If you need more help, please feel free to send us an e-mail, or call at 812-855-9452.


 Where can I get help resolving chemistry journals abbreviations?

You may use the CAS Source Index (CASSI) search tool. CASSI is an online resource that will help you look up or confirm publication titles and abbreviations. For searching publication titles and abbreviations, select Title or Abbreviation from the list of search choices. Then type the terms and click Search.


I need help with acronyms of chemical substances. Where can I get it?

The Chemistry Library has a database of acronyms and abbreviations. Alternatively, you may try Acronyms, a database from Fiz Chemie Berlin specific for acronyms of chemical substances, that retrieves the chemical name and the structure.


How can I find out the impact factor for a particular journal?

You can use JCR (Journal Citation Reports). The Science Edition is available here. Just select the year from the display menu, and select search for a specific journal. Finally, enter the journal title (full, abbreviated, title word, or ISSN) and hit search. Once you get the result, you may obtain further information (detailed analysis, explanations) by clicking the title of the journal.


I would like to know how many times an article has been cited. How could I do that?

You may use Web of Science. Click on Cited Reference Search, and enter the author's name, journal title, and/or publication year. Then, select the reference from the list, and hit Finish Search. The result is a list of the articles that have cited that article.


How can I browse online the current issue of chemical journals?

1. Please, go to the journals' website. You may find a selected list of chemistry e-journals for the IUB chemistry community here.

2. Once you are in the journal's site, look for "current issue", "latest issue", or "find issue". For instance, in journals from the ACS, display the "Browse the Journal" menu and click on current issue.


Need more help? Ask us!


How can I export references from SciFinder to Endnote?

1. In SciFinder, check boxes close to the items you would like to download

2. Click export

3. In the For: menu, select citation export format (*.ris) and click export

4. The references should appear in your Endnote library


How can I export references from Reaxys to Endnote?

1. In Reaxys, check the boxes close to the items you would like to download and click ouput.

2. The Output Citation Results window will appear. In the Output to menu, select Literature Management Systems, and then click OK.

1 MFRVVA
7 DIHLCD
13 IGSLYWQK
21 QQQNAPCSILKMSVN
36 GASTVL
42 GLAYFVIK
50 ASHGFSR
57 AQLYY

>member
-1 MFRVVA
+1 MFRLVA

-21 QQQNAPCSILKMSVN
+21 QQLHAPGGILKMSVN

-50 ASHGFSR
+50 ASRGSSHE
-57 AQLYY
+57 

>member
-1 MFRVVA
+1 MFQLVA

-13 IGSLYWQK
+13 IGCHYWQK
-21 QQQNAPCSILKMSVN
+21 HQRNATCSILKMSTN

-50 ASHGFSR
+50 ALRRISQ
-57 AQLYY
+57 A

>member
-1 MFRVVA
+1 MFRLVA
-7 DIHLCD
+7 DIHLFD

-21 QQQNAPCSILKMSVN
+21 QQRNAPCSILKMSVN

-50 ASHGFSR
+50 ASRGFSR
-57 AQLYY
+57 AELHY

3. In the Output summary, click Download. A new page, which contains the information of your references, will open.

4. Save the page in your computer as Text file (*.txt).

5. Open the appropriate Endnote library.

6. In the File menu, select File > Import > File.

7. Choose the *.txt file that you had previously saved and select Reference Manager (RIS) in the Import Option menu. Click Import.

8. Voila! The references should appear in your Endnote library.


How can I export references from Web of Knowledge to Endnote?

1. In Web of Knowledge, check the boxes to mark the references that you would like to download.
2. Click Save to Endnote, Refman, Procite.
3. The Processing Records page will appear. The citations should be exported automatically. If not, click Export.


From the Marked list:
1. Click on the Marked list
2. Select the fields that you would like to include in the output
2. In the Select and option menu, click Save to Endnote, Refman, Procite.
3. The Processing Records page will open and your references should download directly to your endnote library.


Where can I find the biography of a famous chemist?

There are a number of science and chemistry biographical resources that you could use. Here is a short list of online resources that might be useful:

- The Chemical Heritage Foundation  website has more than 150 biographies of chemists. You may find the list here.

- Catalog of the Scientific Community in the 16th and 17th Centuries. It includes more than 600 biographies of scientists from this period.
- Access Science from McGraw-Hill is a general science encyclopedia, which includes a Biographies section. It is restricted to IU users. You may search by name or by subject.
- Eric Weisstein's World of Scientific Biography encompasses more than 1,000 biographies of scientists from different branches of science.
- Complete Dictionary of Scientific Biography, from Gale -- only for the IU community. It provides biographies of scientist from the classical antiquity to modern times.


Where can I get safety information?

IU-Bloomington subscribes to CCINFOweb, which is a good resource for finding general safety information. You may be able to find Material Safety Data Sheets (MSDS), as well as health and safety information on chemicals, including: health, fire and reactive hazards; and recommendations on safe work practices, handling and storage, accidental release, and first aid.


Besides, the IU Office of Environmental, Health, and Safety Management has information on laboratory safety at IU, including guidelines, waste management, trainings, and spill response. It also includes information about MSDS,


What is an MSDS?

An MSDS (Material Safety Data Sheet) is a form that includes information about a particular chemical, including physical and chemical properties, handling and storage, toxicity, accidental release measures, first aid measures, fire fighting measures, and personal protection.


Where can I find MSDS?

There are several sources of information on MSDS. IU-Bloomington subscribes to CCINFOweb, which has MSDS from manufacturers and suppliers. You may also search Vermont SIRI MSDS Index, or the websites of chemical manufacturers and suppliers, like Sigma-Aldrich, Fisher Scientific, or Alfa Aesar.


Need more help? Please feel free to send us an e-mail or call at 812-855-9452.


last updated: 2/25/2013